Several world premieres, including “Suite for Tambour Militaire” by Maurice Wright and “Transformations for Flute and Marimba” by Gregory Zuber were performed. Other works were performed in tribute to Abel by a who’s who of the percussion world—Russell Hartenberger, John Wyre, Greg and Pat Zuber, Matthew Strauss, Douglas Wallace, Angela Zator, Ted Atkatz, Chris Deviney, Brian Del Signore, Dave DePeters, John Shaw, Brent Kuszyk, Will Hudgins, Brian Prechtl, Brian Jones, Harvey Price, Rolando Morales-Matos, Michael Udow, Doug Walter, Bill Cahn, Douglas Howard, John Rudolph, and Richard Brown.
A successor has yet to be named, so Abel continues to perform with the orchestra part-time. “I played nearly half of last season and will play part of this season and the three-week tour of Asia,” he says.
Teaching has always been a part of Abel’s life. He continued the tradition he began in Oklahoma by teaching high school students at the Philadelphia Settlement School. One memorable experience was a percussion ensemble (one of the first in Philadelphia) whose members included Russell Hartenberger, John Soroka, Mark Sunkett, William Cahn, Albert Hobbs, Richard Brown, Glenn Steele, Nick Cerrato, and Michael Udow.
In 1972, he began teaching at Temple University. “I began teaching upperclassmen but as the graduate program developed and grew, I gradually began teaching the Master’s students” he says. “Glenn Steele teaches the undergraduates and is the percussion program director at Temple. He has been a great colleague and a wonderful support system for me for over 25 years.”
Abel continues to work with graduate students today. Many of his former students currently perform with symphony orchestras in Albany, Barcelona, Boston, Buffalo, Chautaqua, Charleston, Chicago, Columbus, Delaware, Detroit, Evansville, Fort Wayne, Harrisburg, Honolulu, Houston, Long Beach, Los Angeles, Malaysia, Melbourne (Australia), Metropolitan Opera (NYC), Mexico City Opera, Minnesota, Naples (Florida), New Orleans, New World (Miami), New Zealand, Norfolk, Oklahoma City, Perth (Australia), Philadelphia, Pittsburgh, Santa Fe Opera, Scranton, Tampa, Toledo, and Toronto. Abel’s former students have taught at Arizona State, University of Colorado, Curtis Institute, Indiana State, Juilliard, New England Conservatory, Oklahoma City, Rice, Temple, Delaware, Michigan, and the University of Toronto.
During the 1970s, Abel compiled and edited two books of orchestral studies for timpani and percussion, published by G. Schirmer. “There was a whole series of books on every instrument in the orchestra; the percussion instruments fell to me [to compile],” remembers Abel. They have become standard textbooks in many percussionists’ libraries.
Many percussionists have a connection to Abel through one of their instruments: the triangle. For 35 years, Abel has manufactured 4-inch and 6-inch orchestral triangles that produce a clear, bright sound found very desirable by percussionists. “My predecessor in the Philadelphia Orchestra, Jim Valerio, had the best triangle,” Abel says. “He let us use it for a year or two. When he wanted it returned, I decided that we had to replace it.”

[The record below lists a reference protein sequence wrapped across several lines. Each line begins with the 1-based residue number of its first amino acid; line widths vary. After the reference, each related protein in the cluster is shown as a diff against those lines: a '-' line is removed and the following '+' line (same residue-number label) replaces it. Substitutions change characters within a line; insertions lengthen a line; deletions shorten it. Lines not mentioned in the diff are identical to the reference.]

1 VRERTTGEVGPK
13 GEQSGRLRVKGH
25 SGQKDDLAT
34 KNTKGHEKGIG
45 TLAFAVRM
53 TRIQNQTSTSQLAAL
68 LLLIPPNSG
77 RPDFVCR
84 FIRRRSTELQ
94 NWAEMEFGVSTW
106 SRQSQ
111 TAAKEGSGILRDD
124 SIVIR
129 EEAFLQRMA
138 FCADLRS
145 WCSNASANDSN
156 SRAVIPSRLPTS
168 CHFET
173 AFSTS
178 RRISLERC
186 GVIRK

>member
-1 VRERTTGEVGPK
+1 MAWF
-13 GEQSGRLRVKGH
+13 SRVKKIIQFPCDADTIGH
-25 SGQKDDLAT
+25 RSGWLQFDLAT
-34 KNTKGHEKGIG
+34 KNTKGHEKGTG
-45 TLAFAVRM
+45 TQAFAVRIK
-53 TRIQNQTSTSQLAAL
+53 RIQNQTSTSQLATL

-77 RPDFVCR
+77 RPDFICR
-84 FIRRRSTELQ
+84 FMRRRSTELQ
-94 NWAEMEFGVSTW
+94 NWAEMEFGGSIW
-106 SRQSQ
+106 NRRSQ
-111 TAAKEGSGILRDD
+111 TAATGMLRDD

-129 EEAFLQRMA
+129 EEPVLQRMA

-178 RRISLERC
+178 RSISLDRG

Abel says that particular triangle “was made from a knitting mill spindle from New England by the Walberg Drum Company. They bought used spindles from old knitting factories and bent them into triangles in a variety of different lengths and sizes.” But Abel could not locate any used knitting spindles. “I took the dimensions of that triangle to an engineering company and had them vary it. I had a dozen different sizes made, picked the one that sounded the best, and had a couple made. People heard about it and wanted some. I found several small shops that could do the various steps, because it was too high-tech for me to do in my basement. I began by having twenty triangles manufactured, and now it’s six hundred at a time!
“I’ve just developed a new model called the Wagner/Mahler triangle, which is meant to cut through with a big and ringing tone when the orchestra is playing fortississimo. The size is not Philadelphia Orchestra Percussion Section 1959–1967 all that different from the 6-inch symphonic triangle, but it is a heavier material. When you have to play loudly in the orchestra, and you’re playing something by Mahler or Wagner and you have to cut through, it does it.” The new triangles will be available through specialty percussion outlets.
Abel proved to be a instrument-design pioneer through the development of his “suspended” concert bass drum stand. “In the early 1960s, Dan Hinger and I were tapping on a kettledrum and bass drum when we were hand carrying them backstage at the Academy of Music,” Abel recalls. “We noticed how free and full the sounds were. That started the process of development of a bass drum stand using a square pipe frame and rubber bands from Michael Bookspan’s trampoline. The final result was a bass drum suspended by rubber, on a ring that swivels. It’s used in most of the symphony orchestras and many of the universities and schools in this country.” Abel was the first to develop this “free-floating” concept, one that has been copied by many percussion manufacturers today.
When he is finally able to “fully retire” from the Philadelphia Orchestra, he plans to continue teaching at Temple University, expand his instrument manufacturing areas, write some books, and produce educational videos and compact discs. “Within the year, I hope to record a CD of orchestral repertoire for percussion and timpani with Don Liuzzi,” says Abel, who shows no signs of slowing down.